Use is subject to license terms.
    Configuring /dev and /devices
    Using RPC Bootparams for network configuration information.
    
    Skipping interface hme0
    Searching for configuration file(s)...
    Search complete.
    syslog service starting.
    savecore: no dump device configured
    Running in command line mode
    
    Please wait while the system information is loaded... 
    
    
    Please wait while the system is configured with your settings...
    Generating software table of contents [this may take a few minutes...]
    Table of contents complete.
    Starting Solaris installation program...
    Searching for JumpStart directory...
     <<< using DVD install_config >>>
    not found
    Checking rules.ok file...
    Using profile: bidvd.profile
    Executing JumpStart preinstall phase...
    Searching for SolStart directory...
    Checking rules.ok file...
    Using begin script: install_begin
    Using finish script: patch_finish
    Executing SolStart preinstall phase...
    Executing begin script "install_begin"...
    Begin script install_begin execution completed.
    
    Processing default locales
    	- Specifying default locale (en_US.ISO8859-1)
    
    Processing profile
    	- Opening Flash archive
    	- Validating Flash archive
    	- Selecting all disks
    	- Configuring boot device
    	- Using disk (c0t0d0) for "rootdisk"
    	- Configuring swap (c0t0d0s1)
    	- Configuring (c0t0d0s7)
    	- Configuring / (c0t0d0s0)
    	- Deselecting unmodified disk (c0t1d0)
    	- Deselecting unmodified disk (c1t8d0)
    	- Deselecting unmodified disk (c1t9d0)
    	- Deselecting unmodified disk (c1t10d0)
    	- Deselecting unmodified disk (c1t11d0)
    	- Deselecting unmodified disk (c1t12d0)
    	- Deselecting unmodified disk (c1t13d0)
    	- Deselecting unmodified disk (c2t0d0)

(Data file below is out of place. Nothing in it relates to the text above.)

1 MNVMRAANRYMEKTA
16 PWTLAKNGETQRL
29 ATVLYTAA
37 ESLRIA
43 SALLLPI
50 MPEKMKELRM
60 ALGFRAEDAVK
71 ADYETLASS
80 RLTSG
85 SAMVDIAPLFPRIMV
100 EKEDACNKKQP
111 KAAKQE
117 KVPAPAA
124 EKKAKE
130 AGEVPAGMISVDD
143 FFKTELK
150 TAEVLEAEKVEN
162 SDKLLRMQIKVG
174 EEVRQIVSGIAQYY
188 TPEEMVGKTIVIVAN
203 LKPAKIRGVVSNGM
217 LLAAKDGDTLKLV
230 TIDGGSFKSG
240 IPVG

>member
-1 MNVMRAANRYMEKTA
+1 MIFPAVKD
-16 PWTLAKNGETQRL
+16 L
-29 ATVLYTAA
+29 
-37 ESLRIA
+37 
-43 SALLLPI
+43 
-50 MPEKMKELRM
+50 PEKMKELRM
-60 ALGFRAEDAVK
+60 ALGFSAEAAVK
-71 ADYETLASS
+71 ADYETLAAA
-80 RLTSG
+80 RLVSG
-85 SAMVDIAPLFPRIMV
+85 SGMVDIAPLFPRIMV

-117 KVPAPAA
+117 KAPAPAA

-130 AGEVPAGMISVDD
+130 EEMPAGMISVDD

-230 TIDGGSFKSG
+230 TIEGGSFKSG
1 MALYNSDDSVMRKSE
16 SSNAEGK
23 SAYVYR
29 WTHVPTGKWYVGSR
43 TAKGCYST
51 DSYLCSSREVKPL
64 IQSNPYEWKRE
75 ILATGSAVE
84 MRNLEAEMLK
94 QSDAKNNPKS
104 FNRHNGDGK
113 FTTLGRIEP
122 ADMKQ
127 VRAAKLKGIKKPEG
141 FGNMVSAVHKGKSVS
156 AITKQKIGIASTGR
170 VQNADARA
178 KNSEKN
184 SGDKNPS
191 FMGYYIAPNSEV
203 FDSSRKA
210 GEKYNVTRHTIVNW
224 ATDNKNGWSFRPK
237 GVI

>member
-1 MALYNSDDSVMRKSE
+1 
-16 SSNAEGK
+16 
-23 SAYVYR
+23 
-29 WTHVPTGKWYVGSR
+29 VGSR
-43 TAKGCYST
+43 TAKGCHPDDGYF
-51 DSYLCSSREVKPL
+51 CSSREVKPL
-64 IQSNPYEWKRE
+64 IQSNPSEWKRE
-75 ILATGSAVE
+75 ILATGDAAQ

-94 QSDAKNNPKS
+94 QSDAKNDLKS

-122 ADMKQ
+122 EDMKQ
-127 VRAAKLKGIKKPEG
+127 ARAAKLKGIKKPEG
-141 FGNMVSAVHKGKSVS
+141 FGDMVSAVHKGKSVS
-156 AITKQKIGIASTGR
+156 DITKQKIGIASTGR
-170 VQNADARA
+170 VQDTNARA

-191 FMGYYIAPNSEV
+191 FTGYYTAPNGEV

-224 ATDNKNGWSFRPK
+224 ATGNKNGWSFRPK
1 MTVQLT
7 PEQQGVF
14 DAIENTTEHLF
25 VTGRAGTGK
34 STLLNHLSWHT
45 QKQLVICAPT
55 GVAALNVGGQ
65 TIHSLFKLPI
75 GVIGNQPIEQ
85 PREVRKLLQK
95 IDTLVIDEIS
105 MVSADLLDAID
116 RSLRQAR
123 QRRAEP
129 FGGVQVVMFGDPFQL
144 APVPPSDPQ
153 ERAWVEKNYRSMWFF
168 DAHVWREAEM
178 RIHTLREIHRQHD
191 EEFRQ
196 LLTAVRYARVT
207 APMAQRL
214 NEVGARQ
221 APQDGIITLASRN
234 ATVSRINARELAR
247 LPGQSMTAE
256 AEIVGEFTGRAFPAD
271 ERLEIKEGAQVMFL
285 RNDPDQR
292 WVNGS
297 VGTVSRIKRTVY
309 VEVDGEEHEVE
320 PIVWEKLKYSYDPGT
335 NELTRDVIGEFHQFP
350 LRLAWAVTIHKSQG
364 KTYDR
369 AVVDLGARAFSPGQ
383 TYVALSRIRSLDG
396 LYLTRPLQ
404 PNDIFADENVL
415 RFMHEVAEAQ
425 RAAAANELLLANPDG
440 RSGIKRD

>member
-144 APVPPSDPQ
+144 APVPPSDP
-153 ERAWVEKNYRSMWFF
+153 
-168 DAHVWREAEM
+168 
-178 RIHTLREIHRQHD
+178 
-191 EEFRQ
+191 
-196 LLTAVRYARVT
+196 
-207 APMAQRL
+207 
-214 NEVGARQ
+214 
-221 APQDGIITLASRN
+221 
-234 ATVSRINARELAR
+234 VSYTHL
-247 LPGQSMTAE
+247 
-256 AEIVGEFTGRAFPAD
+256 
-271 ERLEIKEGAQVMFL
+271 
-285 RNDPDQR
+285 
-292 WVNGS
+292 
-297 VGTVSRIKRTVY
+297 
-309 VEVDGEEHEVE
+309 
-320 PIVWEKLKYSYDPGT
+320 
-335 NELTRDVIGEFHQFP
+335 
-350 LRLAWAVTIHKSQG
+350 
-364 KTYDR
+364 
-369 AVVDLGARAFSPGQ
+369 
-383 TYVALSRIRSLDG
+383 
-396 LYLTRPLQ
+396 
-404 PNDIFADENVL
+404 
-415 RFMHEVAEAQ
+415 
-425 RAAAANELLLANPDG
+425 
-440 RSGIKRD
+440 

- Deselecting unmodified disk (c2t1d0)
    	- Deselecting unmodified disk (c2t2d0)
    	- Deselecting unmodified disk (c2t3d0)
    	- Deselecting unmodified disk (c2t4d0)
    	- Deselecting unmodified disk (c2t5d0)
    
    Verifying disk configuration
    	- WARNING: Unused disk space (c0t0d0)
    
    Verifying space allocation
    	NOTE: 1 archives did not include size information
    
    Preparing system for Flash install
    
    Configuring disk (c0t0d0)
    	- Creating Solaris disk label (VTOC)
    
    Creating and checking UFS file systems
    	- Creating / (c0t0d0s0)
    
    Beginning Flash archive extraction
    
    Extracting archive: s9
    	Extracted  0.00 MB ( 0% of 1025.28 MB archive)
    	Extracted  1.00 MB ( 0% of 1025.28 MB archive)
    [ ... additional output omitted for brevity ... ]
    
    	Extracted 1024.00 MB ( 99% of 1025.28 MB archive)
    	Extracted 1025.00 MB ( 99% of 1025.28 MB archive)
    	Extracted 1025.28 MB (100% of 1025.28 MB archive)
    	Extraction complete
    
    Customizing system files
    	- Mount points table (/etc/vfstab)
    	- Unselected disk mount points (/var/sadm/system/data/vfstab.unselected)
    	- Network host addresses (/etc/hosts)
    
    Cleaning devices
    
    Customizing system devices
    	- Physical devices (/devices)
    	- Logical devices (/dev)
    
    Installing boot information
    	- Installing boot blocks (c0t0d0s0)
    
    Installation log location
    	- /a/var/sadm/system/logs/install_log (before reboot)
    	- /var/sadm/system/logs/install_log (after reboot)
    
    Flash installation complete
    Executing JumpStart postinstall phase...
    
    The begin script log 'begin.log'
    is located in /var/sadm/system/logs after reboot.
    
    Apr 6 16:32:13 rpcbind: rpcbind terminating on signal.
    syncing file systems... done
    rebooting...
    Resetting ... 
    
    screen not found.
    Can't open input device.
    Keyboard not present. Using ttya for input and output.
    Sun Ultra 60 UPA/PCI (2 X UltraSPARC-II 450MHz), No Keyboard
    OpenBoot 3.27, 2048 MB memory installed, Serial #13409146.
    Ethernet address 8:0:20:c7:7:ff, Host ID: 80c707ff.
    Initializing Memory
    Rebooting with command: boot
    Boot device: /pci@1f,4000/scsi@3/disk@0,0:a File and args: 
    SunOS Release 5.9 Version Generic_112233-10 64-bit
    Copyright 1983-2003 Sun Microsystems, Inc. All rights reserved.
    Use is subject to license terms.
    configuring IPv4 interfaces: hme0.
    Hostname: barossa
    Configuring /dev and /devices
    Configuring the /dev directory (compatibility devices)
    The system is coming up. Please wait.
    Configuring network interface addresses: hme0.
    starting rpc services: rpcbind done.
    Setting netmask of hme0 to 255.255.255.0
    Setting default IPv4 interface for multicast: add net 224.0/4: gateway barossa
    syslog service starting.
    volume management starting.
    Creating new RSA public/private host key pair
    Creating new DSA public/private host key pair
    The system is ready.
    
    barossa console login: